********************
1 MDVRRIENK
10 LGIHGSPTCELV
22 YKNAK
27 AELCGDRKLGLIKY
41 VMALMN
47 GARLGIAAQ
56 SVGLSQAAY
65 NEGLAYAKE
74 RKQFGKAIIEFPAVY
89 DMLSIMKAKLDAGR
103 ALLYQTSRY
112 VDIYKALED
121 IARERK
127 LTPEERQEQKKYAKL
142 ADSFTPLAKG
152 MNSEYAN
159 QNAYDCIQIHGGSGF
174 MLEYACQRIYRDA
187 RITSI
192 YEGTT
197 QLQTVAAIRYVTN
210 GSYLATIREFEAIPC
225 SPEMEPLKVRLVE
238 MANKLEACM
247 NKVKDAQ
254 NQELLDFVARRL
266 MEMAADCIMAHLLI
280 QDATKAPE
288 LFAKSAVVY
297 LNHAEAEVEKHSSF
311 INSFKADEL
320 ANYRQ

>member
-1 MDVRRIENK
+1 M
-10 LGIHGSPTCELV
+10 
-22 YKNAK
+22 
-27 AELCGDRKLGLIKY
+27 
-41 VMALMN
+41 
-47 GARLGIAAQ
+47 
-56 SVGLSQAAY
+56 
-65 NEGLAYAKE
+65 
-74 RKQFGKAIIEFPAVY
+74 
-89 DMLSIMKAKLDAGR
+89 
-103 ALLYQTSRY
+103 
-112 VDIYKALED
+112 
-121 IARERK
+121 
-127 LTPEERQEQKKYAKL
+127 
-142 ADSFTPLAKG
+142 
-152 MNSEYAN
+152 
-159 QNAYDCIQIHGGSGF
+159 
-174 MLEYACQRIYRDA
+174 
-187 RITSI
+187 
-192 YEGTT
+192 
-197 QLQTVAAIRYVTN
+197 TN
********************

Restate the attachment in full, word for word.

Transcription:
1 MDVRRIENK
10 LGIHGSPTCELV
22 YKNAK
27 AELCGDRKLGLIKY
41 VMALMN
47 GARLGIAAQ
56 SVGLSQAAY
65 NEGLAYAKE
74 RKQFGKAIIEFPAVY
89 DMLSIMKAKLDAGR
103 ALLYQTSRY
112 VDIYKALED
121 IARERK
127 LTPEERQEQKKYAKL
142 ADSFTPLAKG
152 MNSEYAN
159 QNAYDCIQIHGGSGF
174 MLEYACQRIYRDA
187 RITSI
192 YEGTT
197 QLQTVAAIRYVTN
210 GSYLATIREFEAIPC
225 SPEMEPLKVRLVE
238 MANKLEACM
247 NKVKDAQ
254 NQELLDFVARRL
266 MEMAADCIMAHLLI
280 QDATKAPE
288 LFAKSAVVY
297 LNHAEAEVEKHSSF
311 INSFKADEL
320 ANYRQ

>member
-1 MDVRRIENK
+1 M
-10 LGIHGSPTCELV
+10 
-22 YKNAK
+22 
-27 AELCGDRKLGLIKY
+27 
-41 VMALMN
+41 
-47 GARLGIAAQ
+47 
-56 SVGLSQAAY
+56 
-65 NEGLAYAKE
+65 
-74 RKQFGKAIIEFPAVY
+74 
-89 DMLSIMKAKLDAGR
+89 
-103 ALLYQTSRY
+103 
-112 VDIYKALED
+112 
-121 IARERK
+121 
-127 LTPEERQEQKKYAKL
+127 
-142 ADSFTPLAKG
+142 
-152 MNSEYAN
+152 
-159 QNAYDCIQIHGGSGF
+159 
-174 MLEYACQRIYRDA
+174 
-187 RITSI
+187 
-192 YEGTT
+192 
-197 QLQTVAAIRYVTN
+197 TN